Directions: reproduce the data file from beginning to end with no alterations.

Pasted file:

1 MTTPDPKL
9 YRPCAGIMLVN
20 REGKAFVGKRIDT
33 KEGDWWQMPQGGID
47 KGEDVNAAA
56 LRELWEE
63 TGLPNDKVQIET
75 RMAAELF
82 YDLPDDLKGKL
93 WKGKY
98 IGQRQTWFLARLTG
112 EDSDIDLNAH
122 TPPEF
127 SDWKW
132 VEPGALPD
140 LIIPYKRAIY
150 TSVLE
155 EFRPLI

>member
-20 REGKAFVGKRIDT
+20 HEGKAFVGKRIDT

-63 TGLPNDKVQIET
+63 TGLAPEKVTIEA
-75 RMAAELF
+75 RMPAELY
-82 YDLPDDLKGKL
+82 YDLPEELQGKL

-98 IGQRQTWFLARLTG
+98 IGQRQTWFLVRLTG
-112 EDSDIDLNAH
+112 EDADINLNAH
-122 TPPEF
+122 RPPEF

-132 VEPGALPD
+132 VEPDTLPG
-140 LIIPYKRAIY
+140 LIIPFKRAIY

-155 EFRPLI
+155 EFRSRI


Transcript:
1 MTTPDPKL
9 YRPCAGIMLVN
20 REGKAFVGKRIDT
33 KEGDWWQMPQGGID
47 KGEDVNAAA
56 LRELWEE
63 TGLPNDKVQIET
75 RMAAELF
82 YDLPDDLKGKL
93 WKGKY
98 IGQRQTWFLARLTG
112 EDSDIDLNAH
122 TPPEF
127 SDWKW
132 VEPGALPD
140 LIIPYKRAIY
150 TSVLE
155 EFRPLI

>member
-20 REGKAFVGKRIDT
+20 HEGKAFVGKRIDT

-63 TGLPNDKVQIET
+63 TGLAPEKVTIEA
-75 RMAAELF
+75 RMPAELY
-82 YDLPDDLKGKL
+82 YDLPEELQGKL

-98 IGQRQTWFLARLTG
+98 IGQRQTWFLVRLTG
-112 EDSDIDLNAH
+112 EDADINLNAH
-122 TPPEF
+122 RPPEF

-132 VEPGALPD
+132 VEPDTLPG
-140 LIIPYKRAIY
+140 LIIPFKRAIY

-155 EFRPLI
+155 EFRSRI